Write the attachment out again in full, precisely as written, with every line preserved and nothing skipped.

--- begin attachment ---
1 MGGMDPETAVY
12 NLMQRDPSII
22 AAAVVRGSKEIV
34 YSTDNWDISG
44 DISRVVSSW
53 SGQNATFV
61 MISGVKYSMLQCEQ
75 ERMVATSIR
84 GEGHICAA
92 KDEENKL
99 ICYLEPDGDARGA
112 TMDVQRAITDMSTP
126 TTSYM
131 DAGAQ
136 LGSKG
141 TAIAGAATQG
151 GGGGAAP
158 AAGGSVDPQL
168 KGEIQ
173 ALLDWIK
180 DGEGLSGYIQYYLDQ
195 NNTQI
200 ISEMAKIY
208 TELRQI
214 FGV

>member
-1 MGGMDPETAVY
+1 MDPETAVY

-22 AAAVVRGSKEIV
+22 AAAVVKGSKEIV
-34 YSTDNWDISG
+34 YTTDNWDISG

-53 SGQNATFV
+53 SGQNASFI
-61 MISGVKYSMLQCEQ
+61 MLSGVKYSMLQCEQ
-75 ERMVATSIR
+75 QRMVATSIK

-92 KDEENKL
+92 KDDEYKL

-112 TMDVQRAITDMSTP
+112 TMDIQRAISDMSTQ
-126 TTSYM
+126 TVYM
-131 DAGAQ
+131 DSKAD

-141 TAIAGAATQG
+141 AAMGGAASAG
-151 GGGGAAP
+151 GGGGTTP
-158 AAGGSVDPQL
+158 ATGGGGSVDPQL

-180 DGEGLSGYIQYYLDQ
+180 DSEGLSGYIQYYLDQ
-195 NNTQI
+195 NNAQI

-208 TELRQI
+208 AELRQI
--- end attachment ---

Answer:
1 MGGMDPETAVY
12 NLMQRDPSII
22 AAAVVRGSKEIV
34 YSTDNWDISG
44 DISRVVSSW
53 SGQNATFV
61 MISGVKYSMLQCEQ
75 ERMVATSIR
84 GEGHICAA
92 KDEENKL
99 ICYLEPDGDARGA
112 TMDVQRAITDMSTP
126 TTSYM
131 DAGAQ
136 LGSKG
141 TAIAGAATQG
151 GGGGAAP
158 AAGGSVDPQL
168 KGEIQ
173 ALLDWIK
180 DGEGLSGYIQYYLDQ
195 NNTQI
200 ISEMAKIY
208 TELRQI
214 FGV

>member
-1 MGGMDPETAVY
+1 MDPETAVY

-22 AAAVVRGSKEIV
+22 AAAVVKGSKEIV
-34 YSTDNWDISG
+34 YTTDNWDISG

-53 SGQNATFV
+53 SGQNASFI
-61 MISGVKYSMLQCEQ
+61 MLSGVKYSMLQCEQ
-75 ERMVATSIR
+75 QRMVATSIK

-92 KDEENKL
+92 KDDEYKL

-112 TMDVQRAITDMSTP
+112 TMDIQRAISDMSTQ
-126 TTSYM
+126 TVYM
-131 DAGAQ
+131 DSKAD

-141 TAIAGAATQG
+141 AAMGGAASAG
-151 GGGGAAP
+151 GGGGTTP
-158 AAGGSVDPQL
+158 ATGGGGSVDPQL

-180 DGEGLSGYIQYYLDQ
+180 DSEGLSGYIQYYLDQ
-195 NNTQI
+195 NNAQI

-208 TELRQI
+208 AELRQI